The reign of the Emperor Septimius Severus marked a dramatic shift in the organization and structure of the Roman army.
By Pat Lowinger
Ramsay MacMullen is an Emeritus Professor of History at Yale University following his retirement in 1993. In 2001 he was given a lifetime achievement Award for Scholarly Distinction by the American Historical Association, and is often credited with being one of the greatest living historians regarding the Roman Empire. To date, he has credited with no less than 16 books which detailed various aspects of the Roman Empire, including Paganism in the Roman Empire, Corruption and the Decline of Rome, Roman Government’s Response to Crisis A.D. 235-337 and many others. MacMullen’s earliest work, and the topic of this essay, was first published in 1963- Soldier & Civilian: In The Later Roman Empire.
In this work, MacMullen discusses in detail the events, pressures and transitioning economy of the Roman Empire which led to the dramatic decline in the strength, flexibility and martial prowess of the Roman army during the 3rd through 5th centuries CE. Using MacMullen’s work as a guide, and examining his thesis, perhaps we can gain a better understanding of those transitions which ultimately led the decline of the Roman Military. MacMullen’s thesis is perhaps best stated by the use of his own words:
The Roman Army, being used for ends not strictly military, lost its professional edge in a process stretching over perhaps two centuries, first accelerated by Septimius Severus and never reversed thereafter. Party, as a result, but more because of the violence of the later Empire, civilians had to arm themselves for the own protection. Civilian turned soldier, soldier turned civilian, in a rapprochement to the middle ground of waste and confusion. By the process, each influenced the other, but one of influence, the militarization of civilians, was particularly significant, and did much to change society. Such in sum is what this book tries to prove. 
During the reign of Septimius Severus, a major transition was beginning to take hold in the Roman army. The army which had been one of conquest and expansion was relegated to the protection of its frontiers against incursion by hostile raiders. In particular, the borders of Germania, Northern Britannia, and Africa presented the most difficulty in the maintenance of static defenses. The army was transformed from a standing army, to an army comprised of two major classifications- comitatus or mobile field armies and the limitanei which served as garrison troops on the frontier(s). It was the duty of the limitanei to secure borders, repel raids, and alert the field armies in the event of invasion.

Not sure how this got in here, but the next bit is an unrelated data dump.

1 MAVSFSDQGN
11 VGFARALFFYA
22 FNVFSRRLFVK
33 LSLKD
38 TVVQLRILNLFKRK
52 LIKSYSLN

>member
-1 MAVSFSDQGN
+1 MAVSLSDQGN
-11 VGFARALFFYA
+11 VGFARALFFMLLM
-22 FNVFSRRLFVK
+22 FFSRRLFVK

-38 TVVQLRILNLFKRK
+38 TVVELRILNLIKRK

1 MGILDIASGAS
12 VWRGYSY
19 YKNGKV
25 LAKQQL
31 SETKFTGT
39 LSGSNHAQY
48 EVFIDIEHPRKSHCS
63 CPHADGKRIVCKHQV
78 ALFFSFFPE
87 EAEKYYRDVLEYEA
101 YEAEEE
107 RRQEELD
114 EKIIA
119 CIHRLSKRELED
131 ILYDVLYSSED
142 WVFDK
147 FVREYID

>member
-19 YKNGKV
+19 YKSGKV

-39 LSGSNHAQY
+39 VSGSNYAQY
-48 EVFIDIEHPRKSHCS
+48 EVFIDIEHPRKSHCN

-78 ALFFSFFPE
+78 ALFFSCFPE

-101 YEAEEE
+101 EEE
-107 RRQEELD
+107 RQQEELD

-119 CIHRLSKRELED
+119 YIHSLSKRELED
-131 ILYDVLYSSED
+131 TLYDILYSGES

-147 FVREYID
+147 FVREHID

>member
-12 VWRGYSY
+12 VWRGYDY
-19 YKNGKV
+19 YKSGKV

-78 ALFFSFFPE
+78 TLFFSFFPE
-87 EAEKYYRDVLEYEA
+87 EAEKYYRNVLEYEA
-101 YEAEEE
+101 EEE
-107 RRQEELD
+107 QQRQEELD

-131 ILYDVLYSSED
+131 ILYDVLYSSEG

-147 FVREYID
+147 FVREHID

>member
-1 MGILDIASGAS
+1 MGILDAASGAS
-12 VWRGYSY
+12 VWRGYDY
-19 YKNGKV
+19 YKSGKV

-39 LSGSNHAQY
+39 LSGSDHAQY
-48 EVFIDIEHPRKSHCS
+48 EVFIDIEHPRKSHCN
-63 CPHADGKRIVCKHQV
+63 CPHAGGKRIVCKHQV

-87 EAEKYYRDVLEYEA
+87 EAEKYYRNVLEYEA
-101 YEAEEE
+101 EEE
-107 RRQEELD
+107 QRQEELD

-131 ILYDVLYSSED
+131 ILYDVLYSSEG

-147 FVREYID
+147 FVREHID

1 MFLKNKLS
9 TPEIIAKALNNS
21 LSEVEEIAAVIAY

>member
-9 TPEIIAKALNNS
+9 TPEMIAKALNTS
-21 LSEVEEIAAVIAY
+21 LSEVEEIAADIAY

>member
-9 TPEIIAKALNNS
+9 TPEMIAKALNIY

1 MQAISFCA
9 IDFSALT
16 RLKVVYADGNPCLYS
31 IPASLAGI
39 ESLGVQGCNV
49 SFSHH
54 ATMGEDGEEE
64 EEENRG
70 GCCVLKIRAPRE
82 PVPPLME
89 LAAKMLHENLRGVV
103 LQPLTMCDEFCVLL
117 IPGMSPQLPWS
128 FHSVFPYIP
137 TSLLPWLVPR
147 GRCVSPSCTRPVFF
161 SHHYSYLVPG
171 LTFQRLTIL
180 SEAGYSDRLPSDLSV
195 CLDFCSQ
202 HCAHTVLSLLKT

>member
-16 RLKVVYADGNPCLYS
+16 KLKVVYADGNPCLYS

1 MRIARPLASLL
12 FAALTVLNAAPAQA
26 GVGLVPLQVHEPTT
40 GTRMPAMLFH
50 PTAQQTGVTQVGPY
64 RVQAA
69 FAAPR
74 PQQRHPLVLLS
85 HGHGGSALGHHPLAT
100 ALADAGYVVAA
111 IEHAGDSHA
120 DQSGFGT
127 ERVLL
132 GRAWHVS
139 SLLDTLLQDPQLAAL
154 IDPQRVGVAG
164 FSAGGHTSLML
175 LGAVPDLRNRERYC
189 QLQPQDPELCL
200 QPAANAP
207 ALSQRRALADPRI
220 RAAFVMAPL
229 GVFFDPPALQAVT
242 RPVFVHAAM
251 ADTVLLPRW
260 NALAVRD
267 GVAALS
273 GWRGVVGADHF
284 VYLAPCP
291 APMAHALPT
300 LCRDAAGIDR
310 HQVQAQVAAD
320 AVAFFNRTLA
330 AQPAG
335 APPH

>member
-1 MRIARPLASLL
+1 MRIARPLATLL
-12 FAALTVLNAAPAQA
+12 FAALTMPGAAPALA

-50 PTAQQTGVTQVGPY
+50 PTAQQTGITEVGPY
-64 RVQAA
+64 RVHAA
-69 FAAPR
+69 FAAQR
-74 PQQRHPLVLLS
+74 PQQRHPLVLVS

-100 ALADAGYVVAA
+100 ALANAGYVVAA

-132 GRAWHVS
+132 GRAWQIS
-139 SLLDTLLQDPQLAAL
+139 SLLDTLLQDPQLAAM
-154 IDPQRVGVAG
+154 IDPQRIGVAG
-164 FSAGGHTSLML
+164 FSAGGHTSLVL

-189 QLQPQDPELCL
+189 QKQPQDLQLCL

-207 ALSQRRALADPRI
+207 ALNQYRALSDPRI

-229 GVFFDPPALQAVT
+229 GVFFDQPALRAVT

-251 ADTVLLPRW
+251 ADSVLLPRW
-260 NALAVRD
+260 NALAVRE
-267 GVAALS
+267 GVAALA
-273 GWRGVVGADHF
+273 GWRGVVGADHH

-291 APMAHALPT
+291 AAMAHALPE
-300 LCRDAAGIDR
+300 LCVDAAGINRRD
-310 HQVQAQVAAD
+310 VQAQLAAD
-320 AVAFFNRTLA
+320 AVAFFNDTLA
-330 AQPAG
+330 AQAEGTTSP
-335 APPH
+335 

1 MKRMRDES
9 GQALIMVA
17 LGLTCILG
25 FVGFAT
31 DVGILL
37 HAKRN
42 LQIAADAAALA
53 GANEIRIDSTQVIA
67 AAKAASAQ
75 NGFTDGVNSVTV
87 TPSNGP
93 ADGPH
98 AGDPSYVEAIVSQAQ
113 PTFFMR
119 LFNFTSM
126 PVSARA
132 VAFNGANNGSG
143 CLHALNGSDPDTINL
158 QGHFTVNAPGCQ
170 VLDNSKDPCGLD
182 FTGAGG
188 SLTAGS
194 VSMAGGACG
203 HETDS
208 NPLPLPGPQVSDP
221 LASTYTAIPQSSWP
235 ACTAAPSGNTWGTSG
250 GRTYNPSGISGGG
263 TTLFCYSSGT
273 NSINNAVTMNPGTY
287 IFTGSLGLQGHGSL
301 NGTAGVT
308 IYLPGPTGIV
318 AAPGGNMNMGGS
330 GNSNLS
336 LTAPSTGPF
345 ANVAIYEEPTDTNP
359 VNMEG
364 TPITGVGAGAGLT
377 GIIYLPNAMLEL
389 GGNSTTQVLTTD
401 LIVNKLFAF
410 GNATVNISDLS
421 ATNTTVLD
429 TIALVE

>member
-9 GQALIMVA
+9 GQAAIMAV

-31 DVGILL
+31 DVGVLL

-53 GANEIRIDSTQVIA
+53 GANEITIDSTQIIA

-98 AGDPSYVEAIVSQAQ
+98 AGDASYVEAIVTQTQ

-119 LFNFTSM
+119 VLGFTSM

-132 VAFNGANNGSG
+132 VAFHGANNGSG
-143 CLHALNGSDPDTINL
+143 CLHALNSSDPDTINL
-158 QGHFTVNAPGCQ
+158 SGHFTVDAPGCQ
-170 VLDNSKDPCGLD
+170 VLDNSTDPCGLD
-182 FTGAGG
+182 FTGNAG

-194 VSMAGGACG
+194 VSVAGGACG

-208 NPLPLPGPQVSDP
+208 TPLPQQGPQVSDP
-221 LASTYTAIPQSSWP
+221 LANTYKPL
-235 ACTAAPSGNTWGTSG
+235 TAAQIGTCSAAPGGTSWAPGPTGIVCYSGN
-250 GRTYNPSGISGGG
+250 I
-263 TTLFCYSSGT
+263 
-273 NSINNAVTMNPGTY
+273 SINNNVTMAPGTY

Unlike the mobile field armies, the limitanei were designed to be sedentary, more self-sufficient and less dependent upon a constant supply of logistical material and support.  In both practice and proscribed by Roman law, much of the land surrounding the border forts were property of legion which guarded them. While some of these lands were cleared for purely defensive purposes a significant portion was allocated to the production of food and the raising of cattle. The continuous maintenance of numerous armies was a severe burden on the coffers of the Empire. By having the limitanei supplement their own dietary needs, the net effect was a reduction in the cost of maintaining part of the Empire’s army.
With the establishment of permanent border garrisons, a new migration occurred. A migration of Roman civilians who would provide goods and services to garrison troops, be it trade goods, entertainment (often in its baser forms) and veterans who had been awarded lands upon completion of their contracts of service in the army. Some of these civilians established homes and workshops near or within easy travel of garrison forts. As a result, camps began to form at specific locations associated with the garrison; sometimes these camps were seasonal, but over time some became a permanent fixture upon the landscape.
While the mobile army relied on a host of skilled professionals and craftsmen for various needs, under Septimius Severus the limitanei were expected to provide much of their own needs. Whereas before, the army had largely relied upon large facilities- known as fabricae, located across the Empire for the production of arms, armor and metal goods, the border garrisons were increasingly expected to supply their own needs. What we observe is a dramatic change in the composition of the typical Roman fort. “Under Septimius Severus, however, the military market was largely and suddenly cut off. Two enclosures arose, served by detachments of soldiers who slept in the barracks of the East Compound and worked in the West Compound.”